No matter what system you choose, you may have to get your jib or genoa recut to compensate for the shorter luff length provided by the foil. If you’re moving from a hanked-on system, you will also need to have the hanks removed and luff rope sewn into the sail. Some sailmakers recommend a foam patch sewn just inside the luff to make the sail flatter and avoid wrinkles when reefed. You may also have to get the luff of the sail cut away as it approaches the tack, so the sail will clear the furler’s turnbuckle cylinder. Seldén, for example, recommends cutting back the luff by 60mm (2 23/64in) at the tack and tailing that in over 4ft 6in. This will allow the tack swivel to help flatten the sail as you reef.
By contrast, at the head of the sail things are more straightforward. Just make sure the jib halyard pulls slightly away from the forestay. Otherwise, if the pull is parallel, it’s possible to get the halyard wrapped around the stay, which could stop the sail from furling.
“Halyard wraps are the #1 reason systems have to be replaced in the offseason,” Seldén’s Scott Williman warns. “You want to see at least a 10-degree angle between the stay and the halyard. That’s why every Furlex kit comes with a halyard restrainer.” Other systems also sometimes offer the option of a halyard deflector—a disc with round edges that sits on the forestay above the swivel to force the halyard away from the stay.
Bells and whistles
Once you’ve got the basics taken care of, your final choice of furler will likely depend on your budget and the unique features offered by each model or brand. Some manufacturers, for example, offer the option of both a simpler system—like the Harken ESP or Facnor’s LS—or a higher-performance system—like Harken’s Mk IV or Facnor’s LX or RX (racing) ranges. If that’s the case, the simpler systems are typically manufactured without such extras as a removable drum, which can be a useful feature for racers concerned about switching out to faster racing canvas and lighter weight. They also have a single luff groove in their foil extrusions, as opposed to two, making it harder to rig a double headsail for long downwind passages or effect seamless headsail changes when racing.
Other more performance-oriented types that racing sailors, in particular, might be interested in include belowdeck furlers, like those included in Harken’s MkIV line or the Furlex TD—in which the entire furling drum is located beneath the foredeck—and low-profile webbing-based systems, like the Facnor FlatDeck—in which webbing is used in place of a traditional furling line. In both cases, the advantages include the fact that less of the luff length is given over to the furler, thereby maximizing sail area. Using webbing in a furler drum also offers the advantage of minimizing the chance of overrides when unrolling the sail.
Owners of smaller boats, on the other hand, might want to check out Winnipeg-based CDI, which specializes in furlers for shorter LOAs (although its largest FF9.0 system would suit a 38-footer.) CDI furlers are unique in that each has its own built-in halyard and uses a PVC luff extrusion with three channels—one for the forestay, one for the halyard and a groove for the jib itself, which makes halyard wrap an impossibility. A proprietary sheave fitting at the top of the foil also eliminates the need for an expensive swivel. The halyard is made off to a cleat on the furler when the sail is hoisted.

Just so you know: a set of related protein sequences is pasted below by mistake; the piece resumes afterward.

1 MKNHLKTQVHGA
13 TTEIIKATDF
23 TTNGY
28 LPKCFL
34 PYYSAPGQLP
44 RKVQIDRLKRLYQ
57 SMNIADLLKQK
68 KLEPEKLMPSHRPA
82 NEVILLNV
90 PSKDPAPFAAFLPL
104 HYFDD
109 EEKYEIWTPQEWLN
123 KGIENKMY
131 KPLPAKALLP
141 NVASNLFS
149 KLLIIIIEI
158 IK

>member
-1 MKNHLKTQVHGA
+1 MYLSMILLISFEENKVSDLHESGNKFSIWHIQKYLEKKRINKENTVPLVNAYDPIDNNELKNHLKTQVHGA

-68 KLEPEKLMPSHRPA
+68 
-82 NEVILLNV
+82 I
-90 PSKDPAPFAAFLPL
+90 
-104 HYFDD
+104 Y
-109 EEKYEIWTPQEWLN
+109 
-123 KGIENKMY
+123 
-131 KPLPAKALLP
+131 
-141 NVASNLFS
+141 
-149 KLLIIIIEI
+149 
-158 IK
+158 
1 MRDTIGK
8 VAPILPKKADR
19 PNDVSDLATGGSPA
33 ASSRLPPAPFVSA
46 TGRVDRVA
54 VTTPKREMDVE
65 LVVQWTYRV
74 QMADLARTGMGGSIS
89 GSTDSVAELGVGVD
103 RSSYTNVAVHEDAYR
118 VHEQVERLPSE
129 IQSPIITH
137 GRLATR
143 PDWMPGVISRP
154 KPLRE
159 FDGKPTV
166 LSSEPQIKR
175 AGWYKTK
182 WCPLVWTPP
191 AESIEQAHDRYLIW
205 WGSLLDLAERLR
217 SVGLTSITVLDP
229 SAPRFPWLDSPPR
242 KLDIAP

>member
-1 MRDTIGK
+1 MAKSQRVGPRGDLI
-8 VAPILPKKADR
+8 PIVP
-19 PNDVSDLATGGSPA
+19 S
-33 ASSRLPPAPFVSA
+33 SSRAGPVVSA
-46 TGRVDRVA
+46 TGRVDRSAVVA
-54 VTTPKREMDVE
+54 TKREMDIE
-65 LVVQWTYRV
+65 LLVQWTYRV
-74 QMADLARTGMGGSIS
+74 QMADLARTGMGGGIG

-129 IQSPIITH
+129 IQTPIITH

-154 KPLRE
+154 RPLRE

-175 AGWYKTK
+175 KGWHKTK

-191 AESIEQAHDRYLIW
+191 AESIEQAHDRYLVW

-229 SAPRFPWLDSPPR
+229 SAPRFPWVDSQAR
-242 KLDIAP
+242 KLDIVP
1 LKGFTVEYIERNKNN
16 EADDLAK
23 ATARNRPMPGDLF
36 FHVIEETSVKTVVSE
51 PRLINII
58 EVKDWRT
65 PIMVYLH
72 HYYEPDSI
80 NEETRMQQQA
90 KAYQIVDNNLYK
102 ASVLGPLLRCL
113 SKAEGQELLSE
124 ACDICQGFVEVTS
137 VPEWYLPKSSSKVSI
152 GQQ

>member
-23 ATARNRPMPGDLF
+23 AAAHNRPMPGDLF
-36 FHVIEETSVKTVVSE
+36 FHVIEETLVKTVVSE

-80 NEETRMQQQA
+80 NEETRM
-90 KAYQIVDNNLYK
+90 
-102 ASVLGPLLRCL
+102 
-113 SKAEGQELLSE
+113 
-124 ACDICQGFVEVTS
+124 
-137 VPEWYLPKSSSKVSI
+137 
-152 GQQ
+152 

If, on the other hand, you have a rod headstay, you might want to take a look at Ubi Maior’s Jiber system, which uses special swivels between the top and bottom toggles of the rod fitting, allowing the forestay itself to rotate. (The sail is attached to the rod using soft hanks or a zip-up luff bag.) The beauty of the system is that it allows you to save weight up high in the rigging and facilitates a more efficient sail shape with less drag. With the belowdeck version, you can also use the full luff length of the sail.
Finally, while hydraulic systems are almost exclusively the purview of much larger boats than those in the sub-40ft range, electric furlers are fast making inroads in the mid-size cruising market as part of the never-ending search by the industry to make sailing as “user friendly” as possible.
In the case of our hypothetical 38ft sloop, for example, which is right at the bottom end of the size range suitable for installing an electric furler, there are products available from Facnor, Profurl, Furlex, Reckmann and Harken that could all work. As an added benefit, while the housing for an electric furler’s motor will take up some space, it is often less bulky than a manual drum, so fitting it in at the bow shouldn’t be a problem. The motor typically drives a worm gear, so that the forces from the sail aren’t applied directly to it.
Of course, as with an electric windlass, there is the added complication of having to find a way to provide to the unit. Usually, the electric furlers in the mid-size range we’re focusing on employ 700-800W motors that draw 60 amps on a 12-volt system. You are therefore likely looking at fairly hefty cable runs between the battery and the forepeak, although Seldén has found an ingenious way around this by running the furler motor at 48 volts, which drops the current draw to less than 20 amps—thereby requiring much smaller wires and a more compact motor. Seldén also supplies a DC-to-DC converter, which you can install close to the main battery to step up from your boat’s 12 volts to 48.
For those who decide to go with a 12-volt electric furler, it is common practice to hook the furler up to other power sources at the bow, such as an electric windlass or bow-thruster. All electric furlers also have a manual backup in case of power failure. The Harken system, for instance, has a manual drive slot that will accept a specially adapted bit in a cordless drill. Many of them also work with a winch handle.
Harken Inc. harken.com
Schaefer Marine schaefermarine.com
Ubi Maior ubimaioritalia.com
A lifelong sailor, Sam Fortescue has crossed the Atlantic aboard the Sadler 34 he currently cruises with his family